I've got two backup directories that live on the same filesystem on my backup server. The first is called "clone" - it contains a clone of my laptop that is remotely updated nightly via rsync. The second is called "backup", which is a weekly rsync snapshot of only the important parts of clone. To save space, "backup" is created as hard links to clone instead of copies, using --link-dest:
rsync -avum --link-dest=/clone /clone/ /backup
Now I want to also use the --backup option to copy the old versions of changed files from backup to a holding area, in case I need them or accidentally delete something important. This works fine without --link-dest:
rsync -avumb --backup-dir=/holding/2016_10_22 /clone/ /backup
However, this creates copies of the changed files in backup, wasting space - I want hard links. But if I add the --link-dest parm back in:
rsync -avumb --backup-dir=/holding/2016_10_22 --link-dest=/clone /clone/ /backup
...then only deleted files are backed up. Changed files are silently hard linked. The reason (I believe) is that --link-dest shares the logic of --copy-dest. I.e., if the source file is unchanged relative to the copy-dest (or link-dest) file, then it is not transferred, but instead copied/linked from the copy/link-dest dir to the target dir. Because I'm using the source dir as the link-dest dir, all non-deleted files are "unchanged", and handled silently.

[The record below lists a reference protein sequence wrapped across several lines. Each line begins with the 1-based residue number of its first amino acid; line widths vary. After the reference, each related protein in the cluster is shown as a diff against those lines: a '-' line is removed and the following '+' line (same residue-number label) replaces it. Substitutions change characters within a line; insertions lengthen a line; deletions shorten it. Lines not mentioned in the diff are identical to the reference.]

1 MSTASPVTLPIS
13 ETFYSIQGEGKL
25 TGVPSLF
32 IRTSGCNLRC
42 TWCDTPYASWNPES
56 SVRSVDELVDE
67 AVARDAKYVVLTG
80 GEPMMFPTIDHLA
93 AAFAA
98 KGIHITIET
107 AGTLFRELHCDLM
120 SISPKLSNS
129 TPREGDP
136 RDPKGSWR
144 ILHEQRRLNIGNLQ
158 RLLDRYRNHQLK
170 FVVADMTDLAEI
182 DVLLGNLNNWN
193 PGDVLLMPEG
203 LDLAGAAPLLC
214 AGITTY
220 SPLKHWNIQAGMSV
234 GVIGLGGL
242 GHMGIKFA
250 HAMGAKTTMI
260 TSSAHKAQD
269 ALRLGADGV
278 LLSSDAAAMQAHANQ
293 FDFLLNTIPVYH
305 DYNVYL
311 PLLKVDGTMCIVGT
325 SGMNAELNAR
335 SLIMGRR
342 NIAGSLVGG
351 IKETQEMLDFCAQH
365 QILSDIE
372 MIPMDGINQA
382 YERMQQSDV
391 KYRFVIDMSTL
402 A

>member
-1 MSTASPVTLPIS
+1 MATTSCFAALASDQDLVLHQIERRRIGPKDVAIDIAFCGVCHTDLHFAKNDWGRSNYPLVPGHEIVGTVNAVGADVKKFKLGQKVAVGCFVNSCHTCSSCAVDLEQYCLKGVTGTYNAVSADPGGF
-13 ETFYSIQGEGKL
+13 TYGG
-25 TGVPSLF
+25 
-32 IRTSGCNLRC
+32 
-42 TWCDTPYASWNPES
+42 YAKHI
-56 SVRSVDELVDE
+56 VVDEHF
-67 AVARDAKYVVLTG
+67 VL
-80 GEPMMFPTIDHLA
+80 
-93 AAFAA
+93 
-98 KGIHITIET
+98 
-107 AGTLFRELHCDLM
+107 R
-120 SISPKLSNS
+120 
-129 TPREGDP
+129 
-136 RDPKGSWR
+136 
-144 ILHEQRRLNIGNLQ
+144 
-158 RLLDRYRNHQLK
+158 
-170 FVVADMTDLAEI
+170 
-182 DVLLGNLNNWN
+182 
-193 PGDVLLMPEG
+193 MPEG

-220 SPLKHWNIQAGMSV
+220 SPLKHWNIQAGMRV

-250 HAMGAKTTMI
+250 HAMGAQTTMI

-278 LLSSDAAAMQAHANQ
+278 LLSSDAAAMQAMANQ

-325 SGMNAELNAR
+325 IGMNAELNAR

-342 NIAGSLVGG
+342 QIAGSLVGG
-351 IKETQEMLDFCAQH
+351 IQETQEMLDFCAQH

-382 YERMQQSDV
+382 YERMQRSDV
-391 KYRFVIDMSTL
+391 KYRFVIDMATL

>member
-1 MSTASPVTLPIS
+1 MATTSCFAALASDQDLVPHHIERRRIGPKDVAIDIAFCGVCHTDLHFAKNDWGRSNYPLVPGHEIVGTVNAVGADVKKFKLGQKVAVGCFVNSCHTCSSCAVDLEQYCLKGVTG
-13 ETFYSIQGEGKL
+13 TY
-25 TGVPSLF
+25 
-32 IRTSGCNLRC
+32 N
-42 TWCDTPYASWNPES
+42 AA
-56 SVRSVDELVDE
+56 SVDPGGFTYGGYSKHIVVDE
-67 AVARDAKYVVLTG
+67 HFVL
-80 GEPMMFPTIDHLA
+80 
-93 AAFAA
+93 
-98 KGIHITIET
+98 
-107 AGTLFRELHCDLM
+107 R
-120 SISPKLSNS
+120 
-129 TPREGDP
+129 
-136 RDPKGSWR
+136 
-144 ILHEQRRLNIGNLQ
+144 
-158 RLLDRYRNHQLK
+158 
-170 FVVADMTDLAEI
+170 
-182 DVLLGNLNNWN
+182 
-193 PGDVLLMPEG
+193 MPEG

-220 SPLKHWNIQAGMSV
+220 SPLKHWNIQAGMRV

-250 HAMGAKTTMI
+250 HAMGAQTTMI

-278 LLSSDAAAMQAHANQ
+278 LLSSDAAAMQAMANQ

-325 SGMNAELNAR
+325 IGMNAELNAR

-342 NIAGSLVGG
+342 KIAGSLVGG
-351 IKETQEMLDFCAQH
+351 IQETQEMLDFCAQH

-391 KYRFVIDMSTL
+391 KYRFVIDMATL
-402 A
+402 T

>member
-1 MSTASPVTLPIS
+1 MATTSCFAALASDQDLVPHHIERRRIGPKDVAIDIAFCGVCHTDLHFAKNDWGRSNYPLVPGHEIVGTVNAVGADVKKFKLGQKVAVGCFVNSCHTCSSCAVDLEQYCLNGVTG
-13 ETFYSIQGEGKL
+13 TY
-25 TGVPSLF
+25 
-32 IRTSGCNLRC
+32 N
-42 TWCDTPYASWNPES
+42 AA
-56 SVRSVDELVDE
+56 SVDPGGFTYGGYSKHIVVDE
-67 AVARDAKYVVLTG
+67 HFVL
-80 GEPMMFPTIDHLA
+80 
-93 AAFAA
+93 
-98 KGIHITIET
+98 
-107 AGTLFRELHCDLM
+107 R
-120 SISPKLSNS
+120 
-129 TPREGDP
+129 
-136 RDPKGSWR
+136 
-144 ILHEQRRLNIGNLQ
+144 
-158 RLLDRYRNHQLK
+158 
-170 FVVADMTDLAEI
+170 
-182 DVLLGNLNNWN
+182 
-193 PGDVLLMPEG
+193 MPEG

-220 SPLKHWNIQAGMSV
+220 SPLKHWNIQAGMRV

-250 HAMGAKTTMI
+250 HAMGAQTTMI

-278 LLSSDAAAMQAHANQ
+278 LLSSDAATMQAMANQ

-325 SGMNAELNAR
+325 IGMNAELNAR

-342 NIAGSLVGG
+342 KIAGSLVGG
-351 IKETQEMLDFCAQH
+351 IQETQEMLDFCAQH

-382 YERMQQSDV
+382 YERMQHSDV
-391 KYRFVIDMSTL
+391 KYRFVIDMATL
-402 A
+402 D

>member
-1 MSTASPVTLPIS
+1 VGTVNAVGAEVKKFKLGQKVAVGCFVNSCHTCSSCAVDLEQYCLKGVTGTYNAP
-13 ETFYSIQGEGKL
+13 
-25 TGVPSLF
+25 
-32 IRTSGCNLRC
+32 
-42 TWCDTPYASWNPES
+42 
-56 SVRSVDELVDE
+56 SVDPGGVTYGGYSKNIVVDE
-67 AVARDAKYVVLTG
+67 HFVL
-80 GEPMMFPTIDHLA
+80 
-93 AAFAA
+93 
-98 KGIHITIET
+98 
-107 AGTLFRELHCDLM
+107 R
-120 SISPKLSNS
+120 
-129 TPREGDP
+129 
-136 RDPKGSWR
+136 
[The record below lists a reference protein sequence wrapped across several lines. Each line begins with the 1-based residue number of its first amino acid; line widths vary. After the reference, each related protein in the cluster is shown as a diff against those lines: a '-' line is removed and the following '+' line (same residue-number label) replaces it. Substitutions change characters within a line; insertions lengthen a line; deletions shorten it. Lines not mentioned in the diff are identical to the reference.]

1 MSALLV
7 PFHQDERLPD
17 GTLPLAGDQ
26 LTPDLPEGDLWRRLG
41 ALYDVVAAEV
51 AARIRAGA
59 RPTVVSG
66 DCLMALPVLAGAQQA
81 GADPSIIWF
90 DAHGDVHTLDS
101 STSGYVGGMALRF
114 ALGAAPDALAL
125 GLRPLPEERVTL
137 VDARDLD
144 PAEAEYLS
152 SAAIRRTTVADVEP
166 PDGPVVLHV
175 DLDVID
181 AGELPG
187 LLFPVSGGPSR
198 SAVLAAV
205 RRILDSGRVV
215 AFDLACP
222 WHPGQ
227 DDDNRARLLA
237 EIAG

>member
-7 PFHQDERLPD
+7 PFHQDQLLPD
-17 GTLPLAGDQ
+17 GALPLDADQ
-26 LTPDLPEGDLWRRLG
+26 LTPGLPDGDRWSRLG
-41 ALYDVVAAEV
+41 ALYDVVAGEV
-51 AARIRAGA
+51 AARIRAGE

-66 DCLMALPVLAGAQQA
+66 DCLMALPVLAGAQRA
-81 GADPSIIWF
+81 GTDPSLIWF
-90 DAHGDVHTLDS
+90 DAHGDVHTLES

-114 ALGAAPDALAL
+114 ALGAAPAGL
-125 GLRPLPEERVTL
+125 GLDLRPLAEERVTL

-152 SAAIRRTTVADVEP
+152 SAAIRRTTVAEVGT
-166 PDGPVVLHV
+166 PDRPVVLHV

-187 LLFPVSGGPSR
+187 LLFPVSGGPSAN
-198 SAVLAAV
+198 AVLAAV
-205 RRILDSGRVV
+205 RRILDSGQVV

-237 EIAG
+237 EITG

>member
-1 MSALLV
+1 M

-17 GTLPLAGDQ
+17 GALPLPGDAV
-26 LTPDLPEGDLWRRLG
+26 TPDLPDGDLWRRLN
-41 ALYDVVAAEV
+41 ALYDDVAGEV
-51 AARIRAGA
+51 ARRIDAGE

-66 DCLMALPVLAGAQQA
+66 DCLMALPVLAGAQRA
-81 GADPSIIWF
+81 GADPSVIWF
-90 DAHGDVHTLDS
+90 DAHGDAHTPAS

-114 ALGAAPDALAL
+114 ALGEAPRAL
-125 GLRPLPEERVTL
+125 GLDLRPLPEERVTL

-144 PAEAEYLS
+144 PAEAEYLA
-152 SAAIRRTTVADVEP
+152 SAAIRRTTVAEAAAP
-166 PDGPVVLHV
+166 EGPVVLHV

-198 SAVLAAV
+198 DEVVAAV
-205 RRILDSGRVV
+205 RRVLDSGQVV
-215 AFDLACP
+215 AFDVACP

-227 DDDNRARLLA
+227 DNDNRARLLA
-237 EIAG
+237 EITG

I could do this in two steps: first --backup without --link-dest, then again --link-dest without --backup. (Newer versions of rsync will replace identical files with hard links.) But I'd really prefer to do it all at once.
Is there a way of doing --backup while only creating hard links? (Really what I want is "regular" rsync with hard linking instead of file transfer. My use of --link-dest seems like a bit of a hack, given the intended logic of that option.)
Bonus question: the man page seems to indicate that using --link-dest only on empty targets is preferred:
This option works best when copying into an empty destination hierarchy, as existing files may get their attributes tweaked, and that can affect alternate destination files via hard-links. Also, itemizing of changes can get a bit muddled.
The bit about itemizing getting "muddled" is a bit vague. Is using --link-dest on a non-empty target really "dangerous", assuming I don't care too much about file attributes? Can anyone give an example?